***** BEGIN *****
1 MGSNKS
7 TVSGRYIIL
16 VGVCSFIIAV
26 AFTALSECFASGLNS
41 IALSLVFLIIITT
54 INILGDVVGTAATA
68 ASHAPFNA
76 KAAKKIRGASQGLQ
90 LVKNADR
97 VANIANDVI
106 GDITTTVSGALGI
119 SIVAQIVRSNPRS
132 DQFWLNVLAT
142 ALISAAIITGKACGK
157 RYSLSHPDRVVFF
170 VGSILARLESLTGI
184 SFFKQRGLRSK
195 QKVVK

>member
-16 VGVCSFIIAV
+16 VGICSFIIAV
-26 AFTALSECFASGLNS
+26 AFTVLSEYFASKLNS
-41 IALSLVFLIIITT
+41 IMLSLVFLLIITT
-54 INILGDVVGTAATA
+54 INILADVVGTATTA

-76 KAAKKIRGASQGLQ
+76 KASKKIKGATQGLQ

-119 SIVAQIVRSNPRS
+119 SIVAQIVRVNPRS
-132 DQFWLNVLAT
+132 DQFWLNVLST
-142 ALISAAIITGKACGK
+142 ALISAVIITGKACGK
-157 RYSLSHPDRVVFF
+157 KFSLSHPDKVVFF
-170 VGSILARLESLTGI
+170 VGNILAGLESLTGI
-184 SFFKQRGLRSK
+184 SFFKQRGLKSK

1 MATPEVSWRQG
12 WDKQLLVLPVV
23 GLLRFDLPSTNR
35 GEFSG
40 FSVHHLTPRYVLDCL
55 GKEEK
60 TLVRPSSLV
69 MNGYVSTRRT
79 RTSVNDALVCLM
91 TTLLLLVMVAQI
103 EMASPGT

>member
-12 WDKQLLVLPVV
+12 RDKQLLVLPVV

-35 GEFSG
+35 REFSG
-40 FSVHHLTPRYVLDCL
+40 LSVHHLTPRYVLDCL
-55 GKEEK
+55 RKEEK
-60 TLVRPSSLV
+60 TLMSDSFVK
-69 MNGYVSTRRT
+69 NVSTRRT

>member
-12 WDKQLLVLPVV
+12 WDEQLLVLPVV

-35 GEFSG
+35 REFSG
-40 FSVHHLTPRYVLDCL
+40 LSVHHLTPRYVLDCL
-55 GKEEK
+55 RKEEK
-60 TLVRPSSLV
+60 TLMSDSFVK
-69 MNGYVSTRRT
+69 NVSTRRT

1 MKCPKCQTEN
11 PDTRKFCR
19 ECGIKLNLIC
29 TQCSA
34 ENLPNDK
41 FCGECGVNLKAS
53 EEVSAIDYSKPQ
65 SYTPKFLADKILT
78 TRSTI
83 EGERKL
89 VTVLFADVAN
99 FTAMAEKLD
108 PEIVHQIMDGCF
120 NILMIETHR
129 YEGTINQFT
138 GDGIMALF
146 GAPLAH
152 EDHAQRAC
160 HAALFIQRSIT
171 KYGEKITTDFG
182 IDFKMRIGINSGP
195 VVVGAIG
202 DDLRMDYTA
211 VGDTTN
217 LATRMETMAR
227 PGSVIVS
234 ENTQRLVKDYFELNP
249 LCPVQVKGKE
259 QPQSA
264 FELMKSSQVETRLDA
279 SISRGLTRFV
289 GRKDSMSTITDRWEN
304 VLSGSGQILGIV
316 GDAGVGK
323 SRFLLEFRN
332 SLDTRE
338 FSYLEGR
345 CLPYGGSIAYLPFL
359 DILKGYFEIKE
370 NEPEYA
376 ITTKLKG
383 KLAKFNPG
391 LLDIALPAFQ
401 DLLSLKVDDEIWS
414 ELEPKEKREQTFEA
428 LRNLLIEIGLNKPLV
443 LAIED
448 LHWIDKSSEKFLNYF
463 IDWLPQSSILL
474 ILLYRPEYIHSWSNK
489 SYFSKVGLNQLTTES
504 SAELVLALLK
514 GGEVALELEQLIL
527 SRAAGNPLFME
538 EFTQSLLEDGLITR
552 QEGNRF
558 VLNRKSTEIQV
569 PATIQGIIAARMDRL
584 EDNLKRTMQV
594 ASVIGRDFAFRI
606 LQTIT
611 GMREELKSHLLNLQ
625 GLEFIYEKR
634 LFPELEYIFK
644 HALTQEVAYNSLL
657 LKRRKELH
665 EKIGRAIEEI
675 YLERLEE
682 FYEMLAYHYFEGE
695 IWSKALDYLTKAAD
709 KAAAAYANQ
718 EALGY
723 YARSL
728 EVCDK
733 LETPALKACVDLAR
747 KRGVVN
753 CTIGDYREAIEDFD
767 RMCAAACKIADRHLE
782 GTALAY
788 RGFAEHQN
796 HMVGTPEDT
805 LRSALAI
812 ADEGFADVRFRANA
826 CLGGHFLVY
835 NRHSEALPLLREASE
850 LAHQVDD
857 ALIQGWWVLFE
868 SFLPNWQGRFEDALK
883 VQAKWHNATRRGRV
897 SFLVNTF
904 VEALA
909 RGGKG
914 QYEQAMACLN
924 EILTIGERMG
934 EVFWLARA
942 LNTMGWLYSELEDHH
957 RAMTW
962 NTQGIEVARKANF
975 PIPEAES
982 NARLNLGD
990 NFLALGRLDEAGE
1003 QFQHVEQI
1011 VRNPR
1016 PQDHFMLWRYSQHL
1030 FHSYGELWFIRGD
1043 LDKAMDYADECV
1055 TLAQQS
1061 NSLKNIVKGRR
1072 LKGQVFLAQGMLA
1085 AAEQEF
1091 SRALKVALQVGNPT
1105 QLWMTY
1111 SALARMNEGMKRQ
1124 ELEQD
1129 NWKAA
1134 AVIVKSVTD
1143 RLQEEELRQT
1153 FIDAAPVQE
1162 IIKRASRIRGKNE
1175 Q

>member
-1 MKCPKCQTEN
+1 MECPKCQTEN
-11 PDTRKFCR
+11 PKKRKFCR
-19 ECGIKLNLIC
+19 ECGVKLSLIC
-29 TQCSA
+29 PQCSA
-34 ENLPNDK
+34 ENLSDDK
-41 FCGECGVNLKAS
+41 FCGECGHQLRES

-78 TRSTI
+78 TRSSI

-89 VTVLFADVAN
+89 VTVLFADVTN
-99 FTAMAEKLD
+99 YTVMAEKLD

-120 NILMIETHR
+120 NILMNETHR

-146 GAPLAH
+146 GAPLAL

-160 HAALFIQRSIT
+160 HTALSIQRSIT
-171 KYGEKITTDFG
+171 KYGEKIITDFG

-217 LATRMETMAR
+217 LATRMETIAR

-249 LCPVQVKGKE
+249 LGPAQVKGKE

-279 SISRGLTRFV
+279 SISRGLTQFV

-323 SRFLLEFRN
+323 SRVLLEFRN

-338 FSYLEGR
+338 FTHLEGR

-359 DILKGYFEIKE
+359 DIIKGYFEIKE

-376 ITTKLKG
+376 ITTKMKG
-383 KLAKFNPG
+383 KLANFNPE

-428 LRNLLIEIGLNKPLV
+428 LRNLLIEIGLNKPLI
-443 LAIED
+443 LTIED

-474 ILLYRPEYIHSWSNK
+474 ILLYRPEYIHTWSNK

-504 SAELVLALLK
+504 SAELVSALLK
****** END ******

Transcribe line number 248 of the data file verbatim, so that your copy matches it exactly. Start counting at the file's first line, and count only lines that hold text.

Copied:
-504 SAELVLALLK